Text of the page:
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Bankruptcy and Diligence etc. (Scotland) Act 2007

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This is the original version (as it was originally enacted).

SCHEDULE 4Modifications of enactments relating to admiralty actions and the arrestment of ships

(introduced by section 213)

This schedule has no associated Explanatory Notes

Definition of “maritime lien”

1In section 48 of the Administration of Justice Act 1956 (c. 46) (in this Act, the “1956 Act”)—

(a)the existing words become subsection (1);

(b)paragraph (d) is repealed; and

(c)at the end insert—

(2)In this Act and in any other enactment (including an Act of the Scottish Parliament and any enactment comprised in subordinate legislation under such an Act), “maritime lien” means a hypothec over a ship, cargo or other maritime property..

2In sections 45(5) and 47(3)(b), (4)(b) and (5) of the 1956 Act, before the word “lien” in each place where it occurs, insert the word “maritime”.

3In section 47(2)(r) of the 1956 Act, for “or hypothecation of” substitute “, hypothecation of or existence of any other charge on”.

The term “admiralty action”

4In section 47 of the 1956 Act—

(a)in subsection (2)(h), after “bond” insert “or contract of respondentia”;

(b)after subsection (2), insert—

(2A)An action having a conclusion appropriate for the enforcement of a claim to which subsection (2) above applies shall be known as an “admiralty action”.;

(c)in subsection (3), for “the last preceding subsection” substitute “subsection (2) above”.

5(1)In paragraph 7 of schedule 5 to the Civil Jurisdiction and Judgements Act 1982 (c. 27), for “Admiralty cause” substitute “admiralty action”.

(2)In paragraph 6 of schedule 9 to that Act, for “causes” substitute “actions”.

Arrestment in rem granted by the sheriff

6After section 47 of the 1956 Act, insert—

47AExecution of warrant to arrest in rem and of order for sale

(1)A warrant for the arrestment in rem of a ship, cargo or other maritime property granted by the sheriff may be executed—

(a)within the sheriffdom in which the warrant was granted; or

(b)where the ship, cargo or other maritime property was situated within that sheriffdom when the warrant was granted, anywhere in Scotland.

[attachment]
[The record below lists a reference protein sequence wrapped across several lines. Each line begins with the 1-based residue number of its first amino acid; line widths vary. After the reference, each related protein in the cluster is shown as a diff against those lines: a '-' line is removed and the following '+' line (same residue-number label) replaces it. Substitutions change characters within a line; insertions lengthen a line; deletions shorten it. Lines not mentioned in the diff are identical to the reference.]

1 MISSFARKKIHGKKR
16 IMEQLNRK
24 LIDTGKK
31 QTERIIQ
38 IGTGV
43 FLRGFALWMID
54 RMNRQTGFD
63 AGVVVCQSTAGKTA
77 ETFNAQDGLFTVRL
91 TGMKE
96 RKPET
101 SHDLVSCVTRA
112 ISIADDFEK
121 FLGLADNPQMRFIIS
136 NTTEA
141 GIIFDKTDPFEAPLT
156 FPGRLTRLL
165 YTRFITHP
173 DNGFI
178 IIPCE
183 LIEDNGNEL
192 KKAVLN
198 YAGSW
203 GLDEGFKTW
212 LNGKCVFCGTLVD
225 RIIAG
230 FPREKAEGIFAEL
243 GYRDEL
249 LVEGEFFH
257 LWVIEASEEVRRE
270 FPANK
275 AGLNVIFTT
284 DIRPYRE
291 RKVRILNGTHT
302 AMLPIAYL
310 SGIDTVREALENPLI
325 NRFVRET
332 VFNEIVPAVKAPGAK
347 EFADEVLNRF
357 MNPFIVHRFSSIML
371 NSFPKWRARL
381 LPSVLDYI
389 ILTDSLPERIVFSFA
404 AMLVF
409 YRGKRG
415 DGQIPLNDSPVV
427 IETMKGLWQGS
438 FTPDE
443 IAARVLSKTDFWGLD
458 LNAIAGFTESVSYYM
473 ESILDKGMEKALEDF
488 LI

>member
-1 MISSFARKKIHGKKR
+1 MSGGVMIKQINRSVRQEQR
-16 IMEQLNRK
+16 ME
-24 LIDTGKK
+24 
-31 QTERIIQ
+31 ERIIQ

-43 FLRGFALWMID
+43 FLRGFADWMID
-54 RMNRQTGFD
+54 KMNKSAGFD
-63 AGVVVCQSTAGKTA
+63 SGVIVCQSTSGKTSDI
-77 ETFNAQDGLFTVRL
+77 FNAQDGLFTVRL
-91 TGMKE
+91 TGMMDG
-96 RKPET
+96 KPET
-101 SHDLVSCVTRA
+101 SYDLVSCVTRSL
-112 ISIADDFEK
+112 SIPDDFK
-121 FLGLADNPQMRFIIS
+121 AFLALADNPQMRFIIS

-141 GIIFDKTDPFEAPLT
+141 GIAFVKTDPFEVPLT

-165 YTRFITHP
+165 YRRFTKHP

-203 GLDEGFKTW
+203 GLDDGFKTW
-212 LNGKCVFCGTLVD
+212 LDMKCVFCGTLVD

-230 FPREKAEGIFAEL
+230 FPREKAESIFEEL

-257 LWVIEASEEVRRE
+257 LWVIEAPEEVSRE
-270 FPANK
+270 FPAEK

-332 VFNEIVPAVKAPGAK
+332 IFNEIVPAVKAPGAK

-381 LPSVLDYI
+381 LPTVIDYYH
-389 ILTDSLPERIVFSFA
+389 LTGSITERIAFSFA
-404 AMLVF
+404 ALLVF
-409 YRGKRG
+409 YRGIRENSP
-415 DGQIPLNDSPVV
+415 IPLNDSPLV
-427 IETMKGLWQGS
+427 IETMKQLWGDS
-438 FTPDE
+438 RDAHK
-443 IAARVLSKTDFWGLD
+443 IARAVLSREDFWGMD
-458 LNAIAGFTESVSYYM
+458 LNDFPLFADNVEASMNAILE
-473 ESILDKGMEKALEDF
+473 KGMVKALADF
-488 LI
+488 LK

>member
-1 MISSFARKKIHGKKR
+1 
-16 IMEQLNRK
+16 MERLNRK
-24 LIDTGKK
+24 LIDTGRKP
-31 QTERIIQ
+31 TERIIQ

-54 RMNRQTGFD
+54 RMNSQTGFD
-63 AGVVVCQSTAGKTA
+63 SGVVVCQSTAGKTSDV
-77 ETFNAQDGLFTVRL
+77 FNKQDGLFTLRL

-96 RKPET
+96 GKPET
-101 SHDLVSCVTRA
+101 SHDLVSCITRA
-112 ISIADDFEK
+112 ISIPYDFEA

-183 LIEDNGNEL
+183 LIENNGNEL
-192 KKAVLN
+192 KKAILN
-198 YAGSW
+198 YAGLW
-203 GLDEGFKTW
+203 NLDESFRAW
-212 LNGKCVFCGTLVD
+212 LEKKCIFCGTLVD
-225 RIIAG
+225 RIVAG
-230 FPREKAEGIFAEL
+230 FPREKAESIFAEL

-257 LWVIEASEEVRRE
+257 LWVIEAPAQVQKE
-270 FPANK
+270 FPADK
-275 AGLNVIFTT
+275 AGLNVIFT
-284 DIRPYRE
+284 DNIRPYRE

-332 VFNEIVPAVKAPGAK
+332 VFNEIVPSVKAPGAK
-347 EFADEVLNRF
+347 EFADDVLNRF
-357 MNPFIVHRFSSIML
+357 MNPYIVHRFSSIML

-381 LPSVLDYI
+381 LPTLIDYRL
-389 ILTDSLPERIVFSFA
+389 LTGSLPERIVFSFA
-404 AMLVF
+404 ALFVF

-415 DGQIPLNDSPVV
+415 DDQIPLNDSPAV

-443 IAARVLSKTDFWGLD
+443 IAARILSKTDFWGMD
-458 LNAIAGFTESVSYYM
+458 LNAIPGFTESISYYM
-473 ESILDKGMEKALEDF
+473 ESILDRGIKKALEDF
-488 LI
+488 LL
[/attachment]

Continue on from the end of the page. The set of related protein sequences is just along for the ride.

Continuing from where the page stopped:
(2)For the avoidance of doubt, where a warrant for arrestment in rem granted by the sheriff has been executed, an order for the sale of the arrested ship, cargo or other maritime property may be made notwithstanding that it is not situated within the sheriffdom when the order is made..

Arrestment on the dependence

7(1)Section 47 of the 1956 Act is amended as follows.

(2)In subsection (1)—

(a)after “arrest”, where it second occurs, insert “a ship or other maritime property which is not cargo”;

(b)after “unless”, where it second occurs, insert “at the time when the arrestment is executed”;

(c)in paragraph (a), after “concerned” insert “and the defender against whom that conclusion is directed owns at least one share in it or is the demise charterer of it”; and

(d)in paragraph (b), the words “against whom that conclusion is directed” are repealed.

(3)After subsection (1), insert—

(1A)Where a warrant to arrest on the dependence referred to in subsection (1) above (an “initial arrestment”) has been executed, then, subject to subsection (1B) below, no further warrant may be granted to arrest on the dependence—

(a)the subjects of the initial arrestment; or

(b)while the initial arrestment continues to have effect, any other ship in which the defender owns at least one share,

in respect of the claim to which the initial arrestment relates.

(1B)A further warrant to arrest on the dependence may be granted if—

(a)the further arrestment complies with the requirements of subsection (1) above; and

(b)cause is shown for granting the further warrant..

(4)In subsection (3)—

(a)in paragraph (a), after “ship” insert “or of any share in it”; and

(b)after “ship”, where it last occurs, insert “or, as the case may be, any share in a ship other than in the ship,”.

Liability for losses and expenses

8After section 47A of the 1956 Act (as inserted by paragraph 6 above), insert—

47BExpenses

(1)Subject to subsection (3) below, a pursuer shall be entitled to such expenses as are incurred—

(a)in obtaining warrant for the arrest of a ship, cargo or other maritime property on the dependence of an action; and

(b)in executing the arrestment.

(2)Subject to subsection (4) below, a defender shall be entitled, where—

(a)warrant for the arrest of a ship, cargo or other maritime property on the dependence of an action is granted; and

(b)the court is satisfied that the pursuer was acting unreasonably in applying for it,

to such expenses as are incurred in opposing that warrant.

(3)The court may modify or refuse such expenses as are mentioned in subsection (1) above if it is satisfied that—

(a)the pursuer was acting unreasonably in applying for the warrant; or

(b)such modification or refusal is reasonable in all the circumstances and having regard to the outcome of the action.

(4)The court may modify or refuse such expenses as are mentioned in subsection (2) above if it is satisfied as to the matter mentioned in subsection (3)(b) above.

(5)Subject to subsections (1) to (4) above, the court may make such findings as it thinks fit in relation to such expenses as are mentioned in subsections (1) and (2) above.

(6)Expenses incurred as mentioned in subsections (1)(a) and (2) above shall be expenses of process.